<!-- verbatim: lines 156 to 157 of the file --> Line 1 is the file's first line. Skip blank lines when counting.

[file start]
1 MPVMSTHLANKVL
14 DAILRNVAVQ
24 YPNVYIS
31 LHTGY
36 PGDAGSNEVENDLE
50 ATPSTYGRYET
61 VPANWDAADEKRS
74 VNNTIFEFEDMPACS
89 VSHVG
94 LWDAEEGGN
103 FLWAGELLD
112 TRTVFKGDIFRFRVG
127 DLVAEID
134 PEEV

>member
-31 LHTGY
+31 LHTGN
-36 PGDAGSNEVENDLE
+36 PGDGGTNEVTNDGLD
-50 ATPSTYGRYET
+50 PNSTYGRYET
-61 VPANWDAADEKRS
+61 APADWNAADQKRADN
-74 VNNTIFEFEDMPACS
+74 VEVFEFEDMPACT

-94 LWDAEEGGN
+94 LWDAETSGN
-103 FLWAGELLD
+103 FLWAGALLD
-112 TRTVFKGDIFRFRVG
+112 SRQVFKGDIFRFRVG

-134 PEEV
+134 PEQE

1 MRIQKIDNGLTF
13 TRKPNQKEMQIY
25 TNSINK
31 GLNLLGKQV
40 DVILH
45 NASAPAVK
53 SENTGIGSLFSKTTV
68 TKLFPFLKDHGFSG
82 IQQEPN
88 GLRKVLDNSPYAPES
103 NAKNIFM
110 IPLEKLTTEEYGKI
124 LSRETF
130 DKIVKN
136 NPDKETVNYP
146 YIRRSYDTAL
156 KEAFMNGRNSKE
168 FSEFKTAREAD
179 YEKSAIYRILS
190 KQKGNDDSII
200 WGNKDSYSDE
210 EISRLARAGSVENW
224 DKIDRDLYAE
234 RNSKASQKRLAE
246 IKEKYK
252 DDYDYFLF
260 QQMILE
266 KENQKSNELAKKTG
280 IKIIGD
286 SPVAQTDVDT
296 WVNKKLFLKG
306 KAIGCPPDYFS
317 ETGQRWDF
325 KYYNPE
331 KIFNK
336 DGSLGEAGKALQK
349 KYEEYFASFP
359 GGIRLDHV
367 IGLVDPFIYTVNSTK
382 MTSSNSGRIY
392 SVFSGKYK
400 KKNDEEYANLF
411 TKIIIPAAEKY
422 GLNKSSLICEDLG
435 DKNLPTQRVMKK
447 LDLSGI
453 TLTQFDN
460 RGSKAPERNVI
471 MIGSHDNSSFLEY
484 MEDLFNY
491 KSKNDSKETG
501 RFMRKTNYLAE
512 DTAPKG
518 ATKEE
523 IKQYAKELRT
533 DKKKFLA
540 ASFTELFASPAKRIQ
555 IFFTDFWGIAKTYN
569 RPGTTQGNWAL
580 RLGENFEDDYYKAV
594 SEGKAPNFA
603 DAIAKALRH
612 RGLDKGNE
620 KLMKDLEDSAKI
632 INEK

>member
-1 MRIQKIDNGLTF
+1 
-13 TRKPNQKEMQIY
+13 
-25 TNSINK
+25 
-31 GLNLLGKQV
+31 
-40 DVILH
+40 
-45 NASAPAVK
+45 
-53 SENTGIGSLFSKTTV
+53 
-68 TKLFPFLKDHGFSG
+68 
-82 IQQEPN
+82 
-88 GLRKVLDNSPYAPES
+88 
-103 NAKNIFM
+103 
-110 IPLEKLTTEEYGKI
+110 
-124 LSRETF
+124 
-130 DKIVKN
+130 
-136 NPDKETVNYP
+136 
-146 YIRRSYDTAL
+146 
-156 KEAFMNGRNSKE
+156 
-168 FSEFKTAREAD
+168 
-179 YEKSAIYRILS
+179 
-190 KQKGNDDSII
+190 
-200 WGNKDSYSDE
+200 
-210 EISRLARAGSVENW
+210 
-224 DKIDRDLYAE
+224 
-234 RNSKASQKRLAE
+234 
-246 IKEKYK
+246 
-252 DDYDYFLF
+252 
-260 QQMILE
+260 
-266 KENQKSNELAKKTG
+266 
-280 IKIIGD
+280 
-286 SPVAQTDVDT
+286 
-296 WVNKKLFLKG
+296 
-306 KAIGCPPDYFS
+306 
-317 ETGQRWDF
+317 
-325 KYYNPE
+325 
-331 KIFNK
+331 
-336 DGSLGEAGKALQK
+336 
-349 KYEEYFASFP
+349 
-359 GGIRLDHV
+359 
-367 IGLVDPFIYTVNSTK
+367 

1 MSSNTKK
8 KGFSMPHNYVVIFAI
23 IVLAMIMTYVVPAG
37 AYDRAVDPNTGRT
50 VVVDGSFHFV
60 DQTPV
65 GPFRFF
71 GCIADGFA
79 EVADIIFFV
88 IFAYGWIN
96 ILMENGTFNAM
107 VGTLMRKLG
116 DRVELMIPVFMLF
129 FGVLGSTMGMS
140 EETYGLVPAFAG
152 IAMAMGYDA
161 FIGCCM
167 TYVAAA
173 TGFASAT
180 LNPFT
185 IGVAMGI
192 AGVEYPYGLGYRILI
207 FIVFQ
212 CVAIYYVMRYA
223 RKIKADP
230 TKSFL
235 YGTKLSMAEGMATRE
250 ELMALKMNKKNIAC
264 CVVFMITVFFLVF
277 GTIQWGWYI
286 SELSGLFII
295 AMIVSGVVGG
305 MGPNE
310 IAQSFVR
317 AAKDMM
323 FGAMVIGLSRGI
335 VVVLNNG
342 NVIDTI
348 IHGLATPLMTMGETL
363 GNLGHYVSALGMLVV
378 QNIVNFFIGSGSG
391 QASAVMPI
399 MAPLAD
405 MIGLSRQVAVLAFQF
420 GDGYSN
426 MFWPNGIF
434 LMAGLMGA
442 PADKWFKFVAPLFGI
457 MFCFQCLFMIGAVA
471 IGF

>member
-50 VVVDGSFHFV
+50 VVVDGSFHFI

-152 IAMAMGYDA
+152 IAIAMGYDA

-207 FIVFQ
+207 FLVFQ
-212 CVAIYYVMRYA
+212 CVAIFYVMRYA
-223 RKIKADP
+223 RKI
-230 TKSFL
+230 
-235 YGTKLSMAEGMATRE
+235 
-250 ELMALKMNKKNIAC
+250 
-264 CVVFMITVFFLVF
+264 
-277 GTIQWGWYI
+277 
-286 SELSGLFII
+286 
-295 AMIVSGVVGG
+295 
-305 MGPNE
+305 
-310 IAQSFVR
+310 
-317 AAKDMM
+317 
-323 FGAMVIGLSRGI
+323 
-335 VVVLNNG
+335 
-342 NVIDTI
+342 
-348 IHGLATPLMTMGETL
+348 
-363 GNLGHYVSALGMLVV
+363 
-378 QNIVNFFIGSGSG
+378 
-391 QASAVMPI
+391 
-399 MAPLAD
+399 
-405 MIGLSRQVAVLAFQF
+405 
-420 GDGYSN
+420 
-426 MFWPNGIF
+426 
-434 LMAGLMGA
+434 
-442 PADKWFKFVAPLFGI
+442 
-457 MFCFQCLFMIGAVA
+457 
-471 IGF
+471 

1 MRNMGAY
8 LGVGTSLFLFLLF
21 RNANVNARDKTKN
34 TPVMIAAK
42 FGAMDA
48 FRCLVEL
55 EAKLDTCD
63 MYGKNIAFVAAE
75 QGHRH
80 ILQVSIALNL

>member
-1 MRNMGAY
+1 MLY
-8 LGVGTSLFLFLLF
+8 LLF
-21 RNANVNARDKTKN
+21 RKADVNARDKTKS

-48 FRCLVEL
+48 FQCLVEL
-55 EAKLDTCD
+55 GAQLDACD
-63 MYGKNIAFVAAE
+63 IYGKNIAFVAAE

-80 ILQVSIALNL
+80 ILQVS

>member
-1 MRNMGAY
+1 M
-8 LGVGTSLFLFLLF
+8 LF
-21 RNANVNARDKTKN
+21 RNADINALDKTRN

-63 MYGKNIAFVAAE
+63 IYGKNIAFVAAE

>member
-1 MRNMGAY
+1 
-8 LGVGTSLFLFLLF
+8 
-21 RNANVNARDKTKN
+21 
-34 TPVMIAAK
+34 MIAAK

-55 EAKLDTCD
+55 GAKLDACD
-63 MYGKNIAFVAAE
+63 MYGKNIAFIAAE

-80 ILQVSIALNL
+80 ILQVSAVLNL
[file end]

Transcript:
-280 IKIIGD
+280 